Vascular Access for Hemodialysis

Our kidneys help to purify and clean our blood by eliminating excess fluid, minerals, and wastes. They also produce certain hormones that keep our bones firm and strong and our blood healthy. However, when our kidneys fail, dangerous wastes get accumulated in our body, our blood pressure may increase, our body may retain excess amount of fluids and not make sufficient red blood cells.

Hemodialysis is the most common method used for the treatment of permanent kidney failure. Hemodialysis is a complicated therapy that necessitates a joint and coordinated effort from the entire health care team, including the nephrologist, urologist, dialysis nurse, technician, dietitian, and social worker.

How Hemodialysis Works

In this procedure, a few ounces of your blood are allowed to flow at a time, through a uniquely designed filter, which helps to remove harmful wastes and extra fluids. The purified blood is then returned to the body. Eliminating the dangerous wastes and excess amounts of salt and fluids helps keep your blood pressure under control and maintains the proper balance of chemicals such as potassium and sodium in your body.

During the course of hemodialysis, most patients have to go to a clinic or a dialysis center three times a week for 3 to 5 hours.

Vascular Access for Hemodialysis

One of the most important steps prior to starting hemodialysis is preparing a vascular access. Vascular access refers to a particular site on your body from which your blood could be removed and returned. A vascular access is often prepared several weeks or months before the hemodialysis is started. A major advantage of vascular access is that it enables easier and efficient removal and replacement of blood with very less complications.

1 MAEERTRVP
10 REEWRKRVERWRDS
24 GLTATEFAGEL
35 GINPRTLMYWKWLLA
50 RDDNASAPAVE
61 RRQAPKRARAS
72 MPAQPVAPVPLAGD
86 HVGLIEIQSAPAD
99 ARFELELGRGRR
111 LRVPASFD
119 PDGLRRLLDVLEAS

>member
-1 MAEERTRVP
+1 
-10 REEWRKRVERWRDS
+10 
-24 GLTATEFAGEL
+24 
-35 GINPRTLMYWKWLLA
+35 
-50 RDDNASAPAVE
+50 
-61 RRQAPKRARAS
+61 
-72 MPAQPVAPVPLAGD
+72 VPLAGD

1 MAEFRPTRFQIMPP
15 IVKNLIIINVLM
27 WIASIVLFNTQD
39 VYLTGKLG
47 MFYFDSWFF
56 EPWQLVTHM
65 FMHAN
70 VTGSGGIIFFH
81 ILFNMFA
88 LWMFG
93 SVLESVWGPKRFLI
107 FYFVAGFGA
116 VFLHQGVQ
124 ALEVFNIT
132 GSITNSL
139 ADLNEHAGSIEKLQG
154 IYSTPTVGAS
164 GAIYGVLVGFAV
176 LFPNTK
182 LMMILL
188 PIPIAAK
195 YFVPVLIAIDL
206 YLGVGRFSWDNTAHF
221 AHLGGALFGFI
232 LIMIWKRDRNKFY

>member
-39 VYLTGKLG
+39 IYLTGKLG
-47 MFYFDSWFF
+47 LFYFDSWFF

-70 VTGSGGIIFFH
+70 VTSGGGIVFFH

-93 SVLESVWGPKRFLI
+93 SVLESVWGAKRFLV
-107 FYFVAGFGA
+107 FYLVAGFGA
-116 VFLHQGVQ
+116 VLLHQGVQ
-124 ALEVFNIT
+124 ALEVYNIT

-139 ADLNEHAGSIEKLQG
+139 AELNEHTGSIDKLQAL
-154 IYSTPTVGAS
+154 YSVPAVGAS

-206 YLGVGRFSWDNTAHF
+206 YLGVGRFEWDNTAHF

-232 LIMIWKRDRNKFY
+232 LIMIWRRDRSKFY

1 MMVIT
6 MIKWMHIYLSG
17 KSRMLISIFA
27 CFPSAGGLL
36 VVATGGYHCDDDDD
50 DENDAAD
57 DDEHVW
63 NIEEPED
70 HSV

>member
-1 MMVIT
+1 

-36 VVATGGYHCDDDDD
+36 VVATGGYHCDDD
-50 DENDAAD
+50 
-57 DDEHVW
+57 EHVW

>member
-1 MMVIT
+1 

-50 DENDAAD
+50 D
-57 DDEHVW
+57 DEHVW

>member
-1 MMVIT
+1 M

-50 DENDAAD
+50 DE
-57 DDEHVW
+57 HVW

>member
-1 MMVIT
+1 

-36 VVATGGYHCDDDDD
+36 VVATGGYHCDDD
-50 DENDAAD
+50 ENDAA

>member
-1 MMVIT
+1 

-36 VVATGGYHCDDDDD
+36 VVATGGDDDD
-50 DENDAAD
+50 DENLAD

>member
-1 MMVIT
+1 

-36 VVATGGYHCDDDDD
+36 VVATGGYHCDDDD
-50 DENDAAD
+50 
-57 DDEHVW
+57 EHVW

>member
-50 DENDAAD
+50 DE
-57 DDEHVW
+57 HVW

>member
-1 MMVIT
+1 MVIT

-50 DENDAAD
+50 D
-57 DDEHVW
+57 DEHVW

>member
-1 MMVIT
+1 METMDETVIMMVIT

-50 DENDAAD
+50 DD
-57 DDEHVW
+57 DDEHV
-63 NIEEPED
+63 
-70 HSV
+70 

The three important types of vascular access for hemodialysis are an Arteriovenous (AV) fistula, an AV graft, and a Venous catheter.

A fistula is essentially an opening or connection between any two regions in the body that are separate.

Vascular Access for Hemodialysis

An Arteriovenous fistula (AV) fistula is connection between artery (Blood vessel carrying pure/oxygenated blood) and vein (Blood vessel carrying impure/deoxygenated blood). AV Fistula is greatly useful as it increases the strength of the vein and facilitates easy access to the blood system. The AV fistula is regarded as the best long-term vascular access for hemodialysis as it ensures sufficient blood flow, lasts for a longer period of time, and has fewer complications than other types of access.

An AV fistula requires cautious advance planning as a fistula often takes some time after surgery usually 4-6 weeks.

Connecting an artery directly to a vein, quite often in the forearm, creates an AV fistula. This enhances the flow of blood into the vein. In due course, the vein grows larger and thicker. This in turn makes repeated needle insertions for the dialysis easier. The surgery is performed using a local anesthetic.

Arteriovenous graft

If there are small veins that won’t develop into a fistula, a vascular access, which connects an artery to a vein, is created with the help of a graft or a synthetic tube implanted under the skin in your arm. The graft acts as an artificial vein that can be repeatedly used for the placement of needle and blood access during the process of hemodialysis. A graft could be used soon after placement, often within a period of 2 or 3 weeks.